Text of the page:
The group of viewers was asked to write what youth means to them on a piece of paper, and then to create a paper plane and fly it through the air. Some of them drew prison symbols, others wrote the names of social networks that they have heard about, and some wrote that they want to fall in love, or to love, or to have a family, or to have a house and a place that could give them warmth.
This group exercise made me think about the fact that we tend to give material things to people, but it is easy to forget that we all just want to be loved. For example, in this juvenile prison, there are places for the prisoners to eat, sleep, watch sports games, and play football with teams from nearby cities. But the guards and other people who work in the prison don’t treat the juvenile prisoners like kids — they seem to treat them like a job. Seventy percent of the young prisoners are not in prison for the first time.
Throughout the viewing party, it was hard to keep the group engaged, but some TEDxYouth@Chisinau talks really made an impression on the juvenile prisoners. Petru Scaletchi’s speech about cooking seemed to be a popular one — perhaps because cooking is so universal. They also listened attentively and with enthusiasm to Victor Berzan’s speech about robotics, and some of them commented that the talk exposed them ideas and innovations that they would have never thought a Moldovan could have created.
For some of the juvenile prisoners, this TEDxYouth@Chisinau viewing party may have been just another Sunday afternoon. But I believe that it was more than that for most of them. One boy, while watching Ionela Costachi’s speech, noted to a nearby friend, “So if you have books, you don’t need tools for the fields,” meaning that being able to use your brain allows you to avoid physical labor in a career.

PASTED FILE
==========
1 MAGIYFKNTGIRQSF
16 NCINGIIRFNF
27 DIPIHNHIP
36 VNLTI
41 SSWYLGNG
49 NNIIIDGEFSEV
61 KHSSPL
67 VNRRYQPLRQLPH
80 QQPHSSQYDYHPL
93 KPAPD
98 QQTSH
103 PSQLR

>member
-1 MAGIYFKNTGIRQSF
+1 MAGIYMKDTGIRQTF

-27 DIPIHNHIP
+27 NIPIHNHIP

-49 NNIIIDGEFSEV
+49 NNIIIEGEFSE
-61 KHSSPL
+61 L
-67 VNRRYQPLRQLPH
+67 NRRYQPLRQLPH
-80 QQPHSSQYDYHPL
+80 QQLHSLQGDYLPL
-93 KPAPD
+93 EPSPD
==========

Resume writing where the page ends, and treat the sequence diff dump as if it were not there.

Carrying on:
It is hard for many of these juvenile prisoners to imagine another way of life, because they cannot explore communities outside of their prison. At times, these prisoners discuss the Internet and people outside of their surroundings with the same unfamiliarity and curiosity that other people have when discussing aliens and life on Mars.
As young people, we all need role models so that we can make change and progress in our lives — no matter who we are or where we are in the world. For the juvenile prisoners at the TEDxYouth@Chisinau viewing party, watching these amazing talks allowed them to learn about people who they may now view as their role models — people whose messages might have inspired them to take a step in a new, positive direction.
Written by Alexandru Lebedev, a young official TEDxYouth@Chisinau reporter.
A pre-event story by Alexandru Lebedev about the TEDxYouth@Chisinau viewing party at the juvenile prison in Lipcani, Moldova.